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Tuesday, March 15, 2005

But wait! I need my coffee & diet coke!

Yesterday we talked about the importance of water for a WLS patient. That leads to another commonly asked question: Why not coffee & soda?

Bariatric guidelines strongly recommended against any liquid besides water during the phase of rapid weight loss: specifically, drinks containing caffeine. Caffeine is a stimulant that can increase heartbeat, increase blood pressure, and interrupt sleep. Caffeine is known to cause nervousness or irritability. The effects of caffeine seem to be exaggerated for the WLS patient because liquid is rapidly dumped into the small intestine and absorbed quickly by the body. In addition, caffeine is a diuretic, which causes the body to lose water by increasing the amount of urine. This is only water loss, not weight loss – it can cause dehydration.

Before surgery many of us were hooked on caffeine drinks for the energy boost they provided. You will find, as I have, that the consistent intake of lean protein and restrictive diet prevents the energy highs and lows experienced by unchecked eating behavior. Sugary carbohydrates have long been blamed for severe energy swings, and a gastric bypass patient will not be frequently indulging in such chemical chaos. A small steady diet of lean protein sustains a constant energy level and caffeine will not be missed.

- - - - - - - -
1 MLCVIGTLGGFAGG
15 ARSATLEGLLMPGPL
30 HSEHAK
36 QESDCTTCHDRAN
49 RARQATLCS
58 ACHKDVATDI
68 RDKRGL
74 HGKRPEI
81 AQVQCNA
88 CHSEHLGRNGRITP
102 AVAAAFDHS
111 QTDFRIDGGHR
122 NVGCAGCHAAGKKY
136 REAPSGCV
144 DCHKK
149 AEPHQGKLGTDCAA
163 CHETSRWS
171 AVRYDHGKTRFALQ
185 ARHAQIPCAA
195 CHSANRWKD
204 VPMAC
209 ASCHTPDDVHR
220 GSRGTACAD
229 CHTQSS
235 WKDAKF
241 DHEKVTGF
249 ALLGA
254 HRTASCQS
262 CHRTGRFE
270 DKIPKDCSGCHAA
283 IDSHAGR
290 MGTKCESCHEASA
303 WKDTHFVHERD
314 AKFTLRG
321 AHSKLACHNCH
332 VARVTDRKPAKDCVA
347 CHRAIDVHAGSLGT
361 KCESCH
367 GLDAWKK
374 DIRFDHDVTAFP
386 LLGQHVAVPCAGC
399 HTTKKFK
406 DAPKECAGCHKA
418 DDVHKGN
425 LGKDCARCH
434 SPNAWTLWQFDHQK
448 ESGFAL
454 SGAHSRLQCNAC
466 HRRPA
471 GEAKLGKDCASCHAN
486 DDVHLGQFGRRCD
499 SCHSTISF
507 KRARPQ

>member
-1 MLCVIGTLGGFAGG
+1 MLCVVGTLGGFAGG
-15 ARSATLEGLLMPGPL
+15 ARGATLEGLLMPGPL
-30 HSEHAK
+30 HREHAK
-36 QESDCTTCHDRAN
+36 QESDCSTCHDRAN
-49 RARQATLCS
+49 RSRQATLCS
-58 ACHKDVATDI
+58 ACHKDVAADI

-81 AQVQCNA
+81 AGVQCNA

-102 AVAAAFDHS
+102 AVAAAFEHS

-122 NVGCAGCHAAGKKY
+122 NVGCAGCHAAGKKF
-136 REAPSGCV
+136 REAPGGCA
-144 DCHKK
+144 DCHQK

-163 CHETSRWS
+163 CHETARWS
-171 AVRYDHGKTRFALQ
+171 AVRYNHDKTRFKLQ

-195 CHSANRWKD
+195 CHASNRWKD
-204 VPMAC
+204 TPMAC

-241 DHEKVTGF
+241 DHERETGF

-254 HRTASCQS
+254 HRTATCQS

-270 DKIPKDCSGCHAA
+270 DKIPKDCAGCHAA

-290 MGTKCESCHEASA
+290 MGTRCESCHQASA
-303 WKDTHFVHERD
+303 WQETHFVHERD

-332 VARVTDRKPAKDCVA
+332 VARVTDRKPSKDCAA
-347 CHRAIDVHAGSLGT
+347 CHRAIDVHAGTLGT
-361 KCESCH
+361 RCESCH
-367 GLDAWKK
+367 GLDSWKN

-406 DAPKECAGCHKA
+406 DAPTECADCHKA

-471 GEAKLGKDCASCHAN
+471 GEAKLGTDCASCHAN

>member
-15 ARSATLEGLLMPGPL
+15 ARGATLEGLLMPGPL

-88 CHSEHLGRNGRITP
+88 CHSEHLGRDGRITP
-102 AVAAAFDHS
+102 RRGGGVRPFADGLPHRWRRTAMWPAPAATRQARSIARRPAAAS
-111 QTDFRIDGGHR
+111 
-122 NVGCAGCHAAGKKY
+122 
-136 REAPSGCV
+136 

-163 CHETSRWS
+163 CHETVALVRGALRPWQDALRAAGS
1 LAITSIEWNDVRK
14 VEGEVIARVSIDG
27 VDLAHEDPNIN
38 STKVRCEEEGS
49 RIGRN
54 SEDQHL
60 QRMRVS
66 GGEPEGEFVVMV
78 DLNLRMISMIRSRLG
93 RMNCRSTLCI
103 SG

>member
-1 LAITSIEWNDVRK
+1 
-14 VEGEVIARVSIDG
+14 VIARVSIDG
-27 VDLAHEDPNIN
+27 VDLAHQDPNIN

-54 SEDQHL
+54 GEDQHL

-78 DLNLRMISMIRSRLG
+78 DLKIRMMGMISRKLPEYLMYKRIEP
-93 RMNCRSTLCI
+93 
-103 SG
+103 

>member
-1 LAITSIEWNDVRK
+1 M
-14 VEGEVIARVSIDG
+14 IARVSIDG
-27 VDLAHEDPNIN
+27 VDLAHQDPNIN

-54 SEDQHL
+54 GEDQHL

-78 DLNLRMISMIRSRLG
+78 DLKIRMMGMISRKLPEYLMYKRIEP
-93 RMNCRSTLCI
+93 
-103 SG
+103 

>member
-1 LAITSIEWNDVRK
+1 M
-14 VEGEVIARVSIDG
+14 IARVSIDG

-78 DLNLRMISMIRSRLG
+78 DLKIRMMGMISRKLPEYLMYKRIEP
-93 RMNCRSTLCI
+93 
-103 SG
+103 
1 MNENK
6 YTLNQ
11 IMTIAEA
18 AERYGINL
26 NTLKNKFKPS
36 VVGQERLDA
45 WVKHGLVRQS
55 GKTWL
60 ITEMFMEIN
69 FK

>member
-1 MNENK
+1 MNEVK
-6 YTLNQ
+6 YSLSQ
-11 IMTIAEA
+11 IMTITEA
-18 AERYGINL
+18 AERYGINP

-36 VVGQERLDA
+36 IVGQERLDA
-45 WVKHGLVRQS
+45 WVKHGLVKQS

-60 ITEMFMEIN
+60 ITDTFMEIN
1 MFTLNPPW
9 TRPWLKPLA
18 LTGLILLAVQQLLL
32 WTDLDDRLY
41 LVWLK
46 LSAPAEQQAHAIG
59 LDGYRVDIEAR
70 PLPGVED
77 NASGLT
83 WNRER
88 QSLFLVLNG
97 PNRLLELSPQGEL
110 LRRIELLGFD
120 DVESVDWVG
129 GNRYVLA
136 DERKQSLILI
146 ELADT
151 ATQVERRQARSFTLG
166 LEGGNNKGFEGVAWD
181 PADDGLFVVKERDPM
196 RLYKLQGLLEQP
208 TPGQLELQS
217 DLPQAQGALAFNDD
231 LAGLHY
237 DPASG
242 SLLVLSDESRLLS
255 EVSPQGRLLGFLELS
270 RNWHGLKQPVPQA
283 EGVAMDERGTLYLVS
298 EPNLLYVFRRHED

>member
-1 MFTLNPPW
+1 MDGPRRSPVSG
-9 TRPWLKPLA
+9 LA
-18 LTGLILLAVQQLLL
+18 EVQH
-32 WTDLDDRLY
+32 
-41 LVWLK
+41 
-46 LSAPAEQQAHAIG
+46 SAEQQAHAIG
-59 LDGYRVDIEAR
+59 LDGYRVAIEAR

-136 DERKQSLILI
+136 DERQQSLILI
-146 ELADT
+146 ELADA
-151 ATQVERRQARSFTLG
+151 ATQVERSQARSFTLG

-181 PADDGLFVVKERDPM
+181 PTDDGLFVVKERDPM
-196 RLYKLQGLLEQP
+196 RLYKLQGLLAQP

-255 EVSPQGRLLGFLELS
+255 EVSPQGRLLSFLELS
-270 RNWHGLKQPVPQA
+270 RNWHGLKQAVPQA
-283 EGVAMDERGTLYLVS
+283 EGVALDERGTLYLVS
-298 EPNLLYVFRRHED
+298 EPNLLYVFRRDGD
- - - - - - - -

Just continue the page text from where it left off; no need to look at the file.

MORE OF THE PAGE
Carbonated beverages, both diet and sugared should be avoided. The carbonation is uncomfortable for the tiny tummy and the sugar and processing ingredients induce the body to a state of panic. The body functions are working around the clock to heal the wounds of surgery and sustain life on limited energy intake while flushing the waste and toxins related to obesity. If you feed this overworked system a beverage beside water it must extract the water from the processing ingredients and eliminate the waste products you fed it unnecessarily. Doesn’t it make more sense nurture your healing body with pure clear water?

After your weight loss is stabilized it is acceptable to moderately incorporate other beverages into your day. Do not forsake your water intake for other less beneficial beverages. These days, rather than drink a pot of low-budget coffee in the morning I enjoy one lovely, good quality cup of coffee in the afternoon after work. I consider it a splurge and a treat, not an addiction.

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